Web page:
In a sad example of a family-orientated corporate structure proving anything but a panacea, the High Court has ordered the winding up of a farming company due to the inability of its directors – three sisters – to put aside their personal animosity in the company’s best interests.
Farmer, Bryan Harding, spent a lifetime building up his agricultural business, Brand & Harding Limited, before his death, aged 73, in 2001. In his will, he had expressed the desire that his company’s 242 arable acres – worth up to £2.5 million – should be kept within the family.
His widow, Janet Harding, owned 26% of the company but was stricken by dementia and Parkinson’s disease. His oldest daughter, Elizabeth Edwards, owned 16.75% and her sisters, Sally Harding and Rosemary Walton (the petitioners), owned 32.75% between them. The balance of the shares was held in a family trust.
Speaking of the ‘growing schism’ between the petitioners on one side, and Mrs Edwards on the other, the Court observed that the sisters had proved ‘unable to disentangle their personal animosities’ and focus on the company’s welfare. The split shareholdings had left the company effectively deadlocked and even usually straightforward business decisions had become ‘mired in hostility’.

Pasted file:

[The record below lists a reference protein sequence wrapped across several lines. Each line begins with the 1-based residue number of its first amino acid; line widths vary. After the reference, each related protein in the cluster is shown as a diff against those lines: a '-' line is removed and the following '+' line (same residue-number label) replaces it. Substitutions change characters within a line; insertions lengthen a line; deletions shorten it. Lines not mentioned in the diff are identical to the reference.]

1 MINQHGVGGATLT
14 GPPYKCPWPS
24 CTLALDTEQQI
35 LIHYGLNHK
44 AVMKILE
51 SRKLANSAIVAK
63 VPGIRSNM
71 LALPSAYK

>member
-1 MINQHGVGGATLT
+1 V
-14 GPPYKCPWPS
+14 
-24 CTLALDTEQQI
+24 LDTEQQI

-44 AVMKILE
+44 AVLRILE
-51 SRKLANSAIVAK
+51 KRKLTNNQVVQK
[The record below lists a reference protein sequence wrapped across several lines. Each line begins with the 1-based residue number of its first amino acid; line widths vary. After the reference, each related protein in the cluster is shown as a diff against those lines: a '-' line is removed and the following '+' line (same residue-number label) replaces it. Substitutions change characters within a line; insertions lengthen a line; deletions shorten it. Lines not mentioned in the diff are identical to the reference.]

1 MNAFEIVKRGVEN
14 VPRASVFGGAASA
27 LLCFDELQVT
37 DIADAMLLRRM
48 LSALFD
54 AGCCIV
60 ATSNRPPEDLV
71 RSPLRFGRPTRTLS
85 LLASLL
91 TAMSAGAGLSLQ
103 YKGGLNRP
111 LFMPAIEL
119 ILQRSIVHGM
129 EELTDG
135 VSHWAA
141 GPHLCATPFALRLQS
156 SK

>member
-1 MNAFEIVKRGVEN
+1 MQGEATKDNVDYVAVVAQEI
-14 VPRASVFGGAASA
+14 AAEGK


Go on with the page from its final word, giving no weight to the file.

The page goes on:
Winding up the company at the petitioners’ request, the Court found that there was no realistic alternative to that course. The schism between the sisters was apparently incurable and future disputes over the eventual destination of their mother’s shares were likely to ‘make matters worse’.
Mrs Edwards was more involved than her sisters in managing the company but the petitioners’ case was that their dealings with her had ‘over recent years have been marked by accusations and counter-accusations of misconduct, descending into bitter acrimony’. The Court observed: “They cannot seem to pull themselves out of the mess into which the company’s affairs have fallen or agree any matters relating to the future governance of the company”.
The petitioners had particularly objected to the extent of the involvement of Mrs Edwards’ husband in the management of the company. However, she had accused her sisters of ‘taking little interest’ in the business. She argued that the company was ‘profitable and successful’ and that she was willing and able to continue running it for the benefit of all the shareholders ‘if her sisters would leave her alone to do so’.
Mrs Edwards and her husband had twice attempted to remove the petitioners as directors of the company but the Court noted: “Mr and Mrs Edwards cannot simply expunge the petitioners from the company, much though they would wish to do so.”
The Court concluded: “If the petitioners were content to leave all the management in Mrs Edwards’ hands, then the company might be able to proceed. But they have never been content to do that and now they do not trust Mr or Mrs Edwards to act in the best interests of the company. The petitioners are not prepared to take a back seat and Mrs Edwards’ desire to be left to get on with managing the farm is not a desire that is capable of being satisfied. I am therefore firmly of the opinion that it is just and equitable that the company should be wound up.”